Scott Dixon took his third IndyCar championship after a furiously competitive, crash-filled 500-mile race on the high-banked California Speedway oval last Saturday night. The race was won by Will Power with Dixon finishing fifth directly ahead of championship rival Hélio Castroneves as only nine of the 25 starters made it to the chequered flag. Justin Wilson suffered pelvis injuries and a small pulmonary contusion after hitting the wall and then being T-boned by Tristan Vautier amid a mid-race, multi-car accident.
Dixon went into IndyCar’s season finale with a 25 point lead over Castroneves which meant the New Zealander could wrap-up the championship with a fifth place finish. For Castroneves it was a simple matter of having to win the race if he were to take the first championship of his long career.
In fact, Castroneves drove one of his best races of the year, battling with the frontrunners most of the way and leading more than 20 laps in the middle of the 500 miles. But late in the race the Brazilian damaged a front wing in a brush with Charlie Kimball and was forced to pit for a new nose, losing a lap as a result.
“We fought hard and really pushed as hard as we could,” Castroneves said. “I had tons of fun out there and I want to thank everybody from the guy who cleans the floor in the shop to Roger and all the partners. Congratulations to Ganassi and Scott. They fought hard and did a good job. Unfortunately, one weekend (Houston) went bad for us and that cost us the championship.
“Wow!” he added. “What a race! Normally a 500-mile race is a little calm at the end but there was nothing calm about that one. It was a shame we had contact with Kimball. I knew he wouldn’t give an inch. It was hard-fought but I knew coming into this weekend that’s the way it was going to be. I had a great time and hopefully next year we’ll make it happen.”
Eleven cars were eliminated in accidents and five more suffered engine failures as a result of the constant high-speed running as well as the dust and debris that littered the big speedway. Many drivers, Dixon included, had to make additional stops under the yellow to remove the rubber and debris that accumulated in their radiator openings.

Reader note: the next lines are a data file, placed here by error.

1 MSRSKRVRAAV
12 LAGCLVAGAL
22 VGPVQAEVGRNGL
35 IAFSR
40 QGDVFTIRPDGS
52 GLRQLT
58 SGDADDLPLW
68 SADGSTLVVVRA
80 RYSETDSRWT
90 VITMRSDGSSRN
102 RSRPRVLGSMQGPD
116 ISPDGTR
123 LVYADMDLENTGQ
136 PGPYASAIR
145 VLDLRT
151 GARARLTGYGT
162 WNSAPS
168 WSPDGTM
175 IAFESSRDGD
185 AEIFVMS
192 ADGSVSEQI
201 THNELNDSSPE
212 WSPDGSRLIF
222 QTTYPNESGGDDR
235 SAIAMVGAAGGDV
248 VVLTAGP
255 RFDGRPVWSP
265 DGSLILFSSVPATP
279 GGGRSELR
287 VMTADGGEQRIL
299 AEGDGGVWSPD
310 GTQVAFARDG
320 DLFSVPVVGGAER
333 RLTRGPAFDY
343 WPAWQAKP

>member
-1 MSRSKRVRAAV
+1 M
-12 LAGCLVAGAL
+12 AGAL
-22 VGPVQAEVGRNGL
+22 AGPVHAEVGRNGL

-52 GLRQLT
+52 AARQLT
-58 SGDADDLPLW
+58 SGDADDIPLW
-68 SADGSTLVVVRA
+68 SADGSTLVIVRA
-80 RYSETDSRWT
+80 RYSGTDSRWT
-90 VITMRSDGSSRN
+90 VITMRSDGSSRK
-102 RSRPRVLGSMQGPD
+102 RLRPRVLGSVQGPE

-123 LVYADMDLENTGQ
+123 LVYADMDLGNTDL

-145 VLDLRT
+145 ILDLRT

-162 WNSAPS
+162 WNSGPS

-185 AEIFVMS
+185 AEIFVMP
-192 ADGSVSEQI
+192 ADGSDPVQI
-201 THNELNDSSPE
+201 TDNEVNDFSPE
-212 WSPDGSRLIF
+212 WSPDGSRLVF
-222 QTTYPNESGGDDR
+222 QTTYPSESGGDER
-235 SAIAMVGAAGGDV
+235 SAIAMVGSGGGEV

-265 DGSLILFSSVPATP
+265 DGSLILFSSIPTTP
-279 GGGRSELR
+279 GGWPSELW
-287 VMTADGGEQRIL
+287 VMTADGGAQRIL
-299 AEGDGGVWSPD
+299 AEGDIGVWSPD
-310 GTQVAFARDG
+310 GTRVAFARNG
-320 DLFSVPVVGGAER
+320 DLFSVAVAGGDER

“That was a crazy day,” Dixon said. “We started back in the field and we had to work on the car through the race. We had to work on the strategy, we had to work on the car a lot and we had some issues with some overheating problems at the end. I still can’t believe that we’ve actually won the championship. It’s fantastic.
“It just means so much because this series is so competitive and the trials and tribulations we had to fight through this year. When Hélio was leading and we were mid-pack we were not so much worried as waiting for the race to play out. We knew we could get there and as the race unfolded things got a little better for us. I didn’t know that Hélio had pitted and gone a lap down but once the team told me that it gave us a bit of a window to deal with our overheating issues.”
Dixon paid tribute to his injured team-mate Dario Franchitti. “We owe a lot of this to Dario,” he remarked. “I hope he gets well and can get back in the car soon and come back out here next year and have another crack at it. Thanks to Dario for all the help you’ve given us this year.”
Power crashed out of the last race in each of the past three years and was delighted not only to bring it home but to win the race. “That’s the most satisfying win of my life,” he grinned. “That is the most satisfying thing I’ve ever done. I wanted to do it so badly all year and in the early oval races I just wanted to be conservative and finish every lap and this time I was going for it.”
At one point Power had to stop to change his visor because he couldn’t remove his tear-offs. “I knew we had a very quick car and I knew we could win it,” he added. “I’m so stoked. It’s a great way to end the season.”
In the middle of the race Wilson lost control on one of the seams in the track’s pavement and spun, clouting the wall. Four more cars were involved as a result of the tyre smoke and confusion with Tristan Vautier ploughing heavily into the side of Wilson’s car.
Justin took off his helmet as IndyCar’s safety team worked to remove him from the car and he was transported to a local hospital where he was kept overnight for observation. His pelvis injuries were deemed minor and non-operational. Two years ago Justin broke a vertebra in an accident at Mid-Ohio but bounced back to win the Daytona 24 Hours five months later.
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